Creative contests can sometimes be a great opportunity for artists, offering a chance to showcase work and make connections. But while exposure is useful, it doesn't pay the rent – a fact creatives are reminding Adobe and Billie Eilish about after their latest collaboration was revealed this week.
Adobe has teamed up with the singer to launch 'Make the Merch', a contest calling for merchandise designs for her upcoming tour. But while there are plenty of prizes up for grabs, the contest's small print has fallen foul of the creative community. (Feeling creative? Check out the best Photoshop alternatives.)
Billie and @Adobe want to see your designs in the #BillieXAdobe Make the Merch Contest. Visit https://t.co/KfrGRbR4e2 for a chance to have your unique art featured on a piece of official merch on Billie’s tour. #Contest pic.twitter.com/bXXC5khfAuJanuary 26, 2022
The official rules of the contest state that while the winning artist will receive $10,000, tickets to the tour and a year of Creative Cloud membership, Adobe will "maintain ownership of the grand prize winner's art," and the artist "will not receive any payment from the sale of any merchandise containing his/her Art."
But what's alarming social media users even more than the winner handing over the licence to their work is that it appears even those who don't win automatically do similar. The rules state that every single entrant "hereby grants to Sponsor, Billie Eilish, and their affiliated companies and designated agents a non-exclusive, transferable, perpetual, irrevocable, royalty-free, unconditional, fully paid license" to their work. In short, Adobe has the right to use every single entrant's work at another time.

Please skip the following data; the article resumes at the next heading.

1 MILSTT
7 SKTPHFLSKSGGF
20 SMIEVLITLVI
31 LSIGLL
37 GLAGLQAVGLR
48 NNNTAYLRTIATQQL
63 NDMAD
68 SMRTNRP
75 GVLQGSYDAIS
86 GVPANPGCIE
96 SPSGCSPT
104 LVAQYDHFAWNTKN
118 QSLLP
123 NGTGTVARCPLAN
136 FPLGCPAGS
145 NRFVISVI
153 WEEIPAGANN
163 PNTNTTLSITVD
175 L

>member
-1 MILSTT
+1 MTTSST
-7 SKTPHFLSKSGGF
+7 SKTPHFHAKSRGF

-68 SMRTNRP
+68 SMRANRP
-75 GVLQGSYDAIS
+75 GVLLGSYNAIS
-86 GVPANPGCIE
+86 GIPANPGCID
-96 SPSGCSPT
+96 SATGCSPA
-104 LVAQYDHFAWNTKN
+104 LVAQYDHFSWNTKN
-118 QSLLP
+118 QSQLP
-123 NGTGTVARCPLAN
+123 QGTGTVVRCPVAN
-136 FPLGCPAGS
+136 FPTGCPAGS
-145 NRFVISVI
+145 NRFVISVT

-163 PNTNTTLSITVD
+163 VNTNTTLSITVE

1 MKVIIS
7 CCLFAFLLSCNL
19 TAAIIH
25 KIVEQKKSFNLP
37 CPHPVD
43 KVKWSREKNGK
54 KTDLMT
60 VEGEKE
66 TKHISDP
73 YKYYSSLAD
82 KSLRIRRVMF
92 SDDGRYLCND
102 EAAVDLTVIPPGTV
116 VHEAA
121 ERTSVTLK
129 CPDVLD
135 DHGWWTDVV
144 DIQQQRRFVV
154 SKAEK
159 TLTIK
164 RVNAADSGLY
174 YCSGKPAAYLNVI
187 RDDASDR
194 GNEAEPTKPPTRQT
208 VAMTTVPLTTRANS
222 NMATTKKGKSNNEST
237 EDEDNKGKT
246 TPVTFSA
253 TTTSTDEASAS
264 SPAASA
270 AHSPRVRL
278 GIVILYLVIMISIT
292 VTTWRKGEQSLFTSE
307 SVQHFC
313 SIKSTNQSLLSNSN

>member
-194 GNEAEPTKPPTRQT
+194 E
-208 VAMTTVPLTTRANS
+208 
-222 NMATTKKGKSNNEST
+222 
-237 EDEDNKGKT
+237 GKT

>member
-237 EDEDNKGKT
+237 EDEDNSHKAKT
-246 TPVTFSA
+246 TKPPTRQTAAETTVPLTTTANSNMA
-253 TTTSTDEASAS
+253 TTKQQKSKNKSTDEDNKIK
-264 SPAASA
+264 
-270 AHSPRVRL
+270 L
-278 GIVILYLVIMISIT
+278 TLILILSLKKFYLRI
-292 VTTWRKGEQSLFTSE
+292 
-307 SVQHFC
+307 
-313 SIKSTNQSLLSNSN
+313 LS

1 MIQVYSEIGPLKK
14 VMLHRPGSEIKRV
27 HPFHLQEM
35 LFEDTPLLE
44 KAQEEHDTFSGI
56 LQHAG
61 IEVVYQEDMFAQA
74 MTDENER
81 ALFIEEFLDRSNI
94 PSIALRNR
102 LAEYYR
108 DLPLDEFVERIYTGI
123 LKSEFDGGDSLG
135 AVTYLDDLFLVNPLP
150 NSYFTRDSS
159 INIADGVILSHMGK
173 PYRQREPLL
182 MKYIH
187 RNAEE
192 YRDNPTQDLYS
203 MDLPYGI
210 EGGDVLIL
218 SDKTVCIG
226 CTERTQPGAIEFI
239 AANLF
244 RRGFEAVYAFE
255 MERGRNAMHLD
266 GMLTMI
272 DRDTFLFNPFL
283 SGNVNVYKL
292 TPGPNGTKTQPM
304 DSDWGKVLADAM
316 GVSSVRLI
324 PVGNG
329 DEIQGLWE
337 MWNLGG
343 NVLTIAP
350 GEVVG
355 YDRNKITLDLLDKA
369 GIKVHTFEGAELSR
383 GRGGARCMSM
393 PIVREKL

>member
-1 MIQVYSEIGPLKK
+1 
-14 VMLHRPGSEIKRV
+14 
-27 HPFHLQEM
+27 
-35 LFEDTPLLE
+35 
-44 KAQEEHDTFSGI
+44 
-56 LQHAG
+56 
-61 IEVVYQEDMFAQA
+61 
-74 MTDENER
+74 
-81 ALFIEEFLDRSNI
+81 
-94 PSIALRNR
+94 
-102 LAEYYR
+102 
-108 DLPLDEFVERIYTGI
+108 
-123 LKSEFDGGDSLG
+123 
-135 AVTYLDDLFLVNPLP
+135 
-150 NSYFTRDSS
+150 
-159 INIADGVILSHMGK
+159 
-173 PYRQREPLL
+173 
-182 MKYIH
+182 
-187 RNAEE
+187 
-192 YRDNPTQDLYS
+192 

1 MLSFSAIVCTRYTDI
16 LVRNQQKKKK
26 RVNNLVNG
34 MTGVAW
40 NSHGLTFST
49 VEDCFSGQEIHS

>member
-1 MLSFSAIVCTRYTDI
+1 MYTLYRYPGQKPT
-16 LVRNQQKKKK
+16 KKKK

The internet has been quick to condemn the technicalities, with many calling it exploitative. "This is a horrifically predatory practice," one user responds to Eilish's tweet announcing the contest. "You're asking your fans to do work they lose the rights to and are not paid for. You can pay people for their time and energy and their skills, and have it not be a monstrous way to take advantage of young creators during a pandemic."
I swear no other job gets treated like this. Stop asking people to work for free. https://t.co/QX3NFfntsLJanuary 27, 2022
Nothing to see here. Just another rich celeb and the brand sponsoring her wanting you to pay for the product, work for the exposure, advertise for them, and they get to keep your design whether or not you win. https://t.co/bRPvFgy1pvJanuary 27, 2022
It's possible that the enterprise was well-meaning. There are 11 prizes up for grabs, with 10 runners-up receiving tickets to an Eilish concert (hey, if you're a fan, perhaps that's payment enough). And the winner stands a chance of having their work placed in front of thousands of eyes. But if that's the tip of the iceberg, it's what's underneath that's leaving a sour taste with creatives – namely the potentially thousands of artists handing their work over for nothing.
Of course, we're big fans of Adobe. Many of its tools are the industry standard for a reason, and we love the brand new (and free) Creative Cloud Express. But judging by the thousands of tweets claiming both Eilish and Adobe to be the bad guy, it's clear that this one hasn't quite hit the spot. Still, if it's inspired you to flex your creative muscles, be sure to check out our guide to the best free graphic design software.